Tuesday, November 01, 2005

Judging by the cover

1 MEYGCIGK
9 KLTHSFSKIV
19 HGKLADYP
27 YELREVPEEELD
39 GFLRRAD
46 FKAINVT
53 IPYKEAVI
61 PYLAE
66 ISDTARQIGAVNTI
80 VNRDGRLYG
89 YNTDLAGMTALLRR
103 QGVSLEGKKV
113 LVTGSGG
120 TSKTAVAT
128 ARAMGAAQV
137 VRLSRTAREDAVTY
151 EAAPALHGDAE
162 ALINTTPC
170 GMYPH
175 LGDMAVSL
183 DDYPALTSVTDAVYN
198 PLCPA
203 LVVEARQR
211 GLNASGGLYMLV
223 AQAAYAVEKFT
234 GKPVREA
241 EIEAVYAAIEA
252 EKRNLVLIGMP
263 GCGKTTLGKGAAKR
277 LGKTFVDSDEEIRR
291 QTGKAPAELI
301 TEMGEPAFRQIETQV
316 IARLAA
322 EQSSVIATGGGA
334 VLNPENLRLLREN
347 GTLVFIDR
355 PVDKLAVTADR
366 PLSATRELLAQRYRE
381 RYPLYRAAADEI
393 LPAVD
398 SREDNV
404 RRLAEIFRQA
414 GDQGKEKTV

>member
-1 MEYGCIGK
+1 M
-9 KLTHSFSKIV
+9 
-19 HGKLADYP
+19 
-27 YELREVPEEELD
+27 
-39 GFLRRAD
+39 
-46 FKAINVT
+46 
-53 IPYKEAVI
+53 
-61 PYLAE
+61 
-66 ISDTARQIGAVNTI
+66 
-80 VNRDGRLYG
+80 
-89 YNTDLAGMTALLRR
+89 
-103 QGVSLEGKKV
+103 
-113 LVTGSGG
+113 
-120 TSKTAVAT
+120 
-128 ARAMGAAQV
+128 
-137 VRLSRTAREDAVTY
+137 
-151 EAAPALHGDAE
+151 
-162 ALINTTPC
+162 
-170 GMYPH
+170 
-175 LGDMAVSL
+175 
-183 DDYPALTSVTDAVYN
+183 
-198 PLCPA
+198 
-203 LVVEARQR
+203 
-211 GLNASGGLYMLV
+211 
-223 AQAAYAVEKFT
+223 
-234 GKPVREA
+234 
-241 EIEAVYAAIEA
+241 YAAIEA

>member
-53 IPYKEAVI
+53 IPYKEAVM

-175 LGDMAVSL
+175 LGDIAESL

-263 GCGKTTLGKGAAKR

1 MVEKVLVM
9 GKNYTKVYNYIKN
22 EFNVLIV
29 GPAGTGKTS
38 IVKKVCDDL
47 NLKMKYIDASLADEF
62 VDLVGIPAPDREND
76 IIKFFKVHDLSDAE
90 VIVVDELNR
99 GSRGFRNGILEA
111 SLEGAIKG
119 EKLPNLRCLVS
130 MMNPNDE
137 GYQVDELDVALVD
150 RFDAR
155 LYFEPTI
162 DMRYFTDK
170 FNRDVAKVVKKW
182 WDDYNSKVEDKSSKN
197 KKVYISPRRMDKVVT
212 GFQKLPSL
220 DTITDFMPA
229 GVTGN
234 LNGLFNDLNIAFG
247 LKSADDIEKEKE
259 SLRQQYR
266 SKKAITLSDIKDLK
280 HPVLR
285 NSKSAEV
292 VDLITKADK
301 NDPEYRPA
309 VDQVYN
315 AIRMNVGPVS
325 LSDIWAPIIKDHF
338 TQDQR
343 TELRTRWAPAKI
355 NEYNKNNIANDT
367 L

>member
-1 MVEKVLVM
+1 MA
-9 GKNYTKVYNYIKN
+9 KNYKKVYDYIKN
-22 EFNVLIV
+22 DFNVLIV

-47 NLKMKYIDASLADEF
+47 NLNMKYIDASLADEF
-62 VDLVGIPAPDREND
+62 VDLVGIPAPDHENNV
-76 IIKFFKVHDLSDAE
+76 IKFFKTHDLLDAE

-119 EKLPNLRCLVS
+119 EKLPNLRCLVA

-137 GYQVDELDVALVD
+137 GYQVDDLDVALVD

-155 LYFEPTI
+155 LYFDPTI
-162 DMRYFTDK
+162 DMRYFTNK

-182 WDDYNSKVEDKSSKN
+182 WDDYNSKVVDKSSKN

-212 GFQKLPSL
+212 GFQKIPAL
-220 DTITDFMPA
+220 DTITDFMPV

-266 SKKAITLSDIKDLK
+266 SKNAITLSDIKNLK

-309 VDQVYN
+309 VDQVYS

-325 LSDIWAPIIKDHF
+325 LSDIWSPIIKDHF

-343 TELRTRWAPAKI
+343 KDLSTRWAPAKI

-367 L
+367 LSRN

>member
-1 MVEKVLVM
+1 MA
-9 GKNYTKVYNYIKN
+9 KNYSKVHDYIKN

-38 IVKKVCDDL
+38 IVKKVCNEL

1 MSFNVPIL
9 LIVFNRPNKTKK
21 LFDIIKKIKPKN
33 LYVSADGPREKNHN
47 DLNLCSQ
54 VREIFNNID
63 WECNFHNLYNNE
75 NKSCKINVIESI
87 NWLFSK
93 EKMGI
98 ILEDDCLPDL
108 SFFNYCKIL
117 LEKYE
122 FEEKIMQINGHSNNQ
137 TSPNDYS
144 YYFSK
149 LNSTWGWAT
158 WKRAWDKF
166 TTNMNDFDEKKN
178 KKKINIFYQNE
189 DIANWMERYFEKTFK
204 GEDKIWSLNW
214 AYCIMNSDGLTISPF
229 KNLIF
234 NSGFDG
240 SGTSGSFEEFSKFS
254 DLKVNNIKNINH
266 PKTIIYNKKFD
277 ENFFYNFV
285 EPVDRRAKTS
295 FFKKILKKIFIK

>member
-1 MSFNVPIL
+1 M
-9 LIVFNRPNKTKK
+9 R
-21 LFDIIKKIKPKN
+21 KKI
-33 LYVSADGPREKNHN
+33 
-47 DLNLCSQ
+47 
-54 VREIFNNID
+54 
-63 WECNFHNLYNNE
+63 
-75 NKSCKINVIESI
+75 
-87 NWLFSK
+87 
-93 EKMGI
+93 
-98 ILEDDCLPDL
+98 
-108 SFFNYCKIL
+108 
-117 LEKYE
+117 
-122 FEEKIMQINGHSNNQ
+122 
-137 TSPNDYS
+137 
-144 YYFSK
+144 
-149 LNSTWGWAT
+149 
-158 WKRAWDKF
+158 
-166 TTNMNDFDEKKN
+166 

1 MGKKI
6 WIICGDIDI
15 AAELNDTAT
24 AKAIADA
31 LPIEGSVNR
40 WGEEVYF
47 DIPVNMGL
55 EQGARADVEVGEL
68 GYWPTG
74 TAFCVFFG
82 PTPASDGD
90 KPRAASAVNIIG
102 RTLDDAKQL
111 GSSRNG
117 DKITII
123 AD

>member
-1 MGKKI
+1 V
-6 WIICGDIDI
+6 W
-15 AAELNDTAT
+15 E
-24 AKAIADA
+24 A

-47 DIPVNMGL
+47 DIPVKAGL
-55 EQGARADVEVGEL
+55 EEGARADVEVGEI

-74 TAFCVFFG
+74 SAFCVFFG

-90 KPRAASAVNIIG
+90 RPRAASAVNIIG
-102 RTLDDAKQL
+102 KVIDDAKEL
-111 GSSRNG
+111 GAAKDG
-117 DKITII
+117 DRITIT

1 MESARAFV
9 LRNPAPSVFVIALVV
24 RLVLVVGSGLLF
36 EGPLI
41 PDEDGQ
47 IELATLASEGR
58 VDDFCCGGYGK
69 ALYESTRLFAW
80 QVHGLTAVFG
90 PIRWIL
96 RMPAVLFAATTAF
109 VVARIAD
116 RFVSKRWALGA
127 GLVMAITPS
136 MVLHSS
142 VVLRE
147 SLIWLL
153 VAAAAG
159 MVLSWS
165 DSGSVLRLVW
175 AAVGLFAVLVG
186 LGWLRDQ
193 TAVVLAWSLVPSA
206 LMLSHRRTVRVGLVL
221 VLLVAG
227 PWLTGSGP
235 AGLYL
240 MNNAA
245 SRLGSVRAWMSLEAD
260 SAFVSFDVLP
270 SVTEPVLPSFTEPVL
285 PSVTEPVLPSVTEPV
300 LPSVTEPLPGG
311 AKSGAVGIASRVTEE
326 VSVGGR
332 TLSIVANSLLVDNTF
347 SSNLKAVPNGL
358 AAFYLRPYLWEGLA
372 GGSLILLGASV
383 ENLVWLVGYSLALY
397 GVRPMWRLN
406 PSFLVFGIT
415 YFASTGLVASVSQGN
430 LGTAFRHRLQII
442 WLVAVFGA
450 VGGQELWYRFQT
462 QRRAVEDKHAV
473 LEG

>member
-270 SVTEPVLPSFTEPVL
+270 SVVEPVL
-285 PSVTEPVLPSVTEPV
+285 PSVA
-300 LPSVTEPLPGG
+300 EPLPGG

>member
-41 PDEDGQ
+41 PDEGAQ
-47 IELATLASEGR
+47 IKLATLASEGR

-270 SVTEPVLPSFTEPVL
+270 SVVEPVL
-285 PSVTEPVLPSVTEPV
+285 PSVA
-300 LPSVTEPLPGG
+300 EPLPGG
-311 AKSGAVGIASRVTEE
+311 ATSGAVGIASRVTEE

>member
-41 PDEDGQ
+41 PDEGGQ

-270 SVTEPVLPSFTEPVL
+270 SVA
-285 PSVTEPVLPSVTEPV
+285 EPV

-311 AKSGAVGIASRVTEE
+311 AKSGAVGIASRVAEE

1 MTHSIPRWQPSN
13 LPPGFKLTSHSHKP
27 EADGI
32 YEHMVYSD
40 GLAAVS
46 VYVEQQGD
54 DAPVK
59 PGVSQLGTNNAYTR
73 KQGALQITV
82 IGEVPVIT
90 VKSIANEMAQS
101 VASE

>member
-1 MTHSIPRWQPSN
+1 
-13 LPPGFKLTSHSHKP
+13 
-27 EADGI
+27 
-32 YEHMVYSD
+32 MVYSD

John Updike has written a somewhat sour review in The New Yorker of a book about the covers of books. He uses the occasion of the review to digress on the subject of book covers in general. I like it that he mentions the peelability of the film of cellophane on the covers of the original Pocket Books. His is the first mention I can remember seeing of this nearly irresistible temptation. I worked many hours on Bambi (Felix Salton). He also notes with approval what he calls "the quiet, hand-lettered, crosshatchy covers" by Edward Gorey, done for Doubleday Anchor (in the fifties, he says, but, I think that at least some were from the early sixties). It was thanks to these covers that I read my first Henry James (What Maisie Knew) and also the stories in Come Back, Dr. Caligari, with the surreal pots on branches. I still have both of these, although others with these covers are long since gone. I bought them because I was attracted by the covers. I see from the list that Redburn is one of his, also, but that came used into the house. He also did the typography for Goffman's Presentation of Self in Everyday Life, which may still be here. My second Henry James was The Turn of the Screw and Other Short Novels, which was a Signet. I bought many, many Signets because I liked the covers, but all Signets used an inferior adhesive for the perfect binding that held (or in this case, did not hold) the pages. Signets were among the paperbacks available only in a peculiar little store run by a grumpy man whose main business was cut-out LPs and worn 78 rpm and 45 rpm records retired from jukeboxes (these all had a hole drilled in them, as I recall). Dust covers were seen on "real" books when they were new from the stationer's and they soon disappeared, being discarded almost at once or, if kept, were kept merely so that the flap could be used as a bookmark for as long as it lasted. "Real" books were for gifts. The giver was expected to read the book first. After the recipient had his or her turn at it, it circulated first among relatives, then among friends, and eventually among people unknown. Public libraries did not invest in plastic covers so that they could keep the book jackets, although department-store paid lending libraries did so.


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